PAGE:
Thursday, May 23, 2013

That One Night


I do recall, on one particular night, a profound experience. The clock read 1:00am, and the shadow on the wall exhibited a silhouette of an ambiguous outline. If someone looked at it, they might imagine that it was a cake upon a platter, with its slender base with the plate on top for the sweet creation; or maybe it was some sort of architecture from a science fiction idea. But in reality, it was the outline of my arm grasping my book. The lamp created this shadow. I sat in bed, reading.
            The late night is always conducive to reading. Hours of the day are so busy, so exhausting. Only when the sheets are drawn and the body rests can the mind concentrate. Of course, anyone can concentrate in mundane tasks: but what good is this subject of thought? In a way, I guess this death brings the antidote to cure insecurity to those who claim any sense of certainty. 
            The title of my book did not matter: titles are misleading. But know, reader, that my book was a splendid work of fiction - the kind of fiction that leaves you feeling the repercussions and aftereffects of its implications. I read the pages with immediacy. I yearned to get inside of the mind of the author. What stunning and penetrating things are they going to say in the next sentence? With this question, I glanced at the pages, as if a Buddhist sage was in the room saying, “Be mindful of the words.” 
            I know you want to know this profound passage that I speak of; it would seem helpful. But, I tell you, the content is not as important as the way it moved me. We all know people close to us who have passed on into the state of nothingness and decay. Yes, the content of such a life is valuable, but the true achievement of the transitioned life is the self-examination they have instilled in others. Such accomplishments could take the form of a pointed finger, a sculpture, a lecture, or even a single sentence. These things that promote self-examination are not physical movement; they are purely mental. Oftentimes, they come to us in the form of questions: Why do I believe that? What are other ways of accounting for this? What does this say about the world we live in?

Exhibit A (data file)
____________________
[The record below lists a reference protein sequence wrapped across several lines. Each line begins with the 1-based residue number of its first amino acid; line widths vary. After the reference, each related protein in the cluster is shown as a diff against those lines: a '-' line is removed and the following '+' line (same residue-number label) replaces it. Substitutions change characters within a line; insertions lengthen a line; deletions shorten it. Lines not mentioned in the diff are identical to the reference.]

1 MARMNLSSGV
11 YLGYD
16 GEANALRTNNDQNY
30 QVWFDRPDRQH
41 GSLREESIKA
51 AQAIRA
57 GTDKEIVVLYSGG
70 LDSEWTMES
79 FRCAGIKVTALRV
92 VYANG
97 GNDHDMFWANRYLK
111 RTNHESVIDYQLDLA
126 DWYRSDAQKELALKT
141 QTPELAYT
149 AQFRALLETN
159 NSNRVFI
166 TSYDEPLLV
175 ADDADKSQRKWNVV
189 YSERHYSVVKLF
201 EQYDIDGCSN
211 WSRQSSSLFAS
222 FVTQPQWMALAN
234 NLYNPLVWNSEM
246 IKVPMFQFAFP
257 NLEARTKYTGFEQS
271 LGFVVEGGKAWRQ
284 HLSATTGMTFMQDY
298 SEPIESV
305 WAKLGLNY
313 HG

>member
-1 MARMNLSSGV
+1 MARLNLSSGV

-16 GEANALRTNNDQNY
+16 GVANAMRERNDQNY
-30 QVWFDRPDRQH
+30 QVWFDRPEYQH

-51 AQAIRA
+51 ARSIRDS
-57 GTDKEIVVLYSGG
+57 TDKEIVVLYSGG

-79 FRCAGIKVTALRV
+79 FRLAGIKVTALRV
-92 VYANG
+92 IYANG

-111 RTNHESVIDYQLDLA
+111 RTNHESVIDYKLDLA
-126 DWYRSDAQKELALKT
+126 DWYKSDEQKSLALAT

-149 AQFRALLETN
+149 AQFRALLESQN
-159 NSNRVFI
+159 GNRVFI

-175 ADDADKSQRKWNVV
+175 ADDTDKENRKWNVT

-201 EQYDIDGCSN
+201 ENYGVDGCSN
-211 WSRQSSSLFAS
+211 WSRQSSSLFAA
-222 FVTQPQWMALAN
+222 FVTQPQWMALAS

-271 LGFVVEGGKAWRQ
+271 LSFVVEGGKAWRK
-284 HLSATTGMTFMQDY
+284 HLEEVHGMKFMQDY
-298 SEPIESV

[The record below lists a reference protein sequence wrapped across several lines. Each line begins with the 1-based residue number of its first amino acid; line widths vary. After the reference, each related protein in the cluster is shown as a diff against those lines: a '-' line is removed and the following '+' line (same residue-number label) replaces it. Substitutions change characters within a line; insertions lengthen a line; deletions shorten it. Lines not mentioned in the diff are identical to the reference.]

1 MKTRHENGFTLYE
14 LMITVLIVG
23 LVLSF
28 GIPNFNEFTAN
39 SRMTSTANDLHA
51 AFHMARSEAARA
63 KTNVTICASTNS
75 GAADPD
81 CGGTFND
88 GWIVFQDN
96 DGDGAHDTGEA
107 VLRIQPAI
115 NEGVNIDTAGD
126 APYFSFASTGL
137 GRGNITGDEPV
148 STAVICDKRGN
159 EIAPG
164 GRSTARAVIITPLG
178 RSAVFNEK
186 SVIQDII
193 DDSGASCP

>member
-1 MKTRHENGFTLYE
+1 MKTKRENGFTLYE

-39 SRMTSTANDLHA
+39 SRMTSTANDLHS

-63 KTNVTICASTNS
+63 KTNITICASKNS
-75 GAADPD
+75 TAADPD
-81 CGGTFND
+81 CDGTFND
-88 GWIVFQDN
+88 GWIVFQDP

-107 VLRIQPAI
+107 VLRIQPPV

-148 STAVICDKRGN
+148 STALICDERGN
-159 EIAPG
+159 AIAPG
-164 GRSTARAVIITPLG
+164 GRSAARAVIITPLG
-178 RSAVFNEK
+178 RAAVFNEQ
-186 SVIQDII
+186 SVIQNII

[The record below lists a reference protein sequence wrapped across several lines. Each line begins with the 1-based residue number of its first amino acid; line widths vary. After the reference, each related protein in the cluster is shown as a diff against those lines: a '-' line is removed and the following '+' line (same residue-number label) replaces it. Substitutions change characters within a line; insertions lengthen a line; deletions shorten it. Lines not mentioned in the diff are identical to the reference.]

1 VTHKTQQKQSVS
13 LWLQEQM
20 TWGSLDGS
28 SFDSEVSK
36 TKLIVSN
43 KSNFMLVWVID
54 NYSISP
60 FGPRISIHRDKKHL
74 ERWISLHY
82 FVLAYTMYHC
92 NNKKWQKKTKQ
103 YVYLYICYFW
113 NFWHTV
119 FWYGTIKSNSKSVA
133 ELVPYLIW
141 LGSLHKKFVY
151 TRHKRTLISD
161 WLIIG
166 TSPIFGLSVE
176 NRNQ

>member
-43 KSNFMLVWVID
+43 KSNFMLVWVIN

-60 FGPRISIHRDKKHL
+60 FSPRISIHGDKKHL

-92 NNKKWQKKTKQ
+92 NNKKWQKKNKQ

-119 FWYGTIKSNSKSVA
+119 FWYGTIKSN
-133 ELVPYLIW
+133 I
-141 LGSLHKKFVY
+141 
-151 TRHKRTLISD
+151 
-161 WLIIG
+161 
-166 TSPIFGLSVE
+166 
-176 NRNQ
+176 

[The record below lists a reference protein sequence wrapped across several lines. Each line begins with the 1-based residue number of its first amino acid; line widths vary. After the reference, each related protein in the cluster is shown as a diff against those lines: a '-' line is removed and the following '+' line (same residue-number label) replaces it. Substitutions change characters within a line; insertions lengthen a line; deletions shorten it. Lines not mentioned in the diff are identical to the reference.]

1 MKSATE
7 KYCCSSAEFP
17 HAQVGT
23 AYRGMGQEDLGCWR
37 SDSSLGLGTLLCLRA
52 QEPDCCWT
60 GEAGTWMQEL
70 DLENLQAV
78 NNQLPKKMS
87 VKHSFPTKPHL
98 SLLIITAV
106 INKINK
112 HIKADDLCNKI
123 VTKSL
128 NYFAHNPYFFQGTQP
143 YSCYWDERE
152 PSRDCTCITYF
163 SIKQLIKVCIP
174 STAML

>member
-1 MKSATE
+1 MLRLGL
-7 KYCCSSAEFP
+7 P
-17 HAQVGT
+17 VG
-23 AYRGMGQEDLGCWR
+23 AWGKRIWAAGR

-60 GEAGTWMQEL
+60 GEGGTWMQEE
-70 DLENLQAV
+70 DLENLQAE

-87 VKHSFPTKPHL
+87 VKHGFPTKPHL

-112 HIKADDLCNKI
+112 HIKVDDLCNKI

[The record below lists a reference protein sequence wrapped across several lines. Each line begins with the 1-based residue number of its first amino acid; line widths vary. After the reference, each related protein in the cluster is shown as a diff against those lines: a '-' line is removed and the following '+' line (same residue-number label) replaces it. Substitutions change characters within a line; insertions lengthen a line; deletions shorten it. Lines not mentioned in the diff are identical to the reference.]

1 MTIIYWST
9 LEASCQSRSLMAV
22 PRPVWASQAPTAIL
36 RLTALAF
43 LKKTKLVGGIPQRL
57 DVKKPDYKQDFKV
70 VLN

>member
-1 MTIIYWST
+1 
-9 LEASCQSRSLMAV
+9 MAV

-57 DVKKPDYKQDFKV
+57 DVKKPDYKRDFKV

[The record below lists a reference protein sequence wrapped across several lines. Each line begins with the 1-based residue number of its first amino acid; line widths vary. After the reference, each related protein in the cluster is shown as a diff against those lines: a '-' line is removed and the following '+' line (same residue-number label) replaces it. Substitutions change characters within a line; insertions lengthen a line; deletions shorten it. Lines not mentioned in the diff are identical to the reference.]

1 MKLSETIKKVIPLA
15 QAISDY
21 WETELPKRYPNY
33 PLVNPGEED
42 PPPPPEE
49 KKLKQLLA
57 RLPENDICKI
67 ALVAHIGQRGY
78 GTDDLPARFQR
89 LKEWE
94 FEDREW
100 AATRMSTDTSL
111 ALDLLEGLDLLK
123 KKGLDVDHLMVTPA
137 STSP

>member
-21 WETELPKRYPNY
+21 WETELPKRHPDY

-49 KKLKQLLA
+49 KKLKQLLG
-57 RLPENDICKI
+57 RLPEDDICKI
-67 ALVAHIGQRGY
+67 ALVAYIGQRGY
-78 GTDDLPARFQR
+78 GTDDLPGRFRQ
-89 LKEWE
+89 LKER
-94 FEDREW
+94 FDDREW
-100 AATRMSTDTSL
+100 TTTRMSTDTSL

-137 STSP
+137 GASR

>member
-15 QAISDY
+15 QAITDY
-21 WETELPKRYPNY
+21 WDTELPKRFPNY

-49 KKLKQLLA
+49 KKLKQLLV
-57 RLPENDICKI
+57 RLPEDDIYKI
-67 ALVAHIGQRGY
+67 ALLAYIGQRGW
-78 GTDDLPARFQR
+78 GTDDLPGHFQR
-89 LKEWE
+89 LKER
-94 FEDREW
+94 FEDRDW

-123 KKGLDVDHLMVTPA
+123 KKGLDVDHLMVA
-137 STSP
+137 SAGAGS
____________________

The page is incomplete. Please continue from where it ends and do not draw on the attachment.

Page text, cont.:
These are the sorts of questions that arose in my reading. As I sat, contemplating the implications of that profound passage, my mind moved from a sense of complacency to one of uncertainty. This is what the book did for me, that one night. I must admit that this position of uncertainty is the citadel of humanity. Wars are never fought because people do not know anything; they are instigated by those who are certain.
The fan whizzed, causing my curtains to billow in the artificial breeze. My blankets sat folded at the foot of the bed, expired from their chilling duties. My arm felt not a bit of fatigue; it firmly held the book as I sat and read. My eyes met that bold, daring sentence. The questions ensued…

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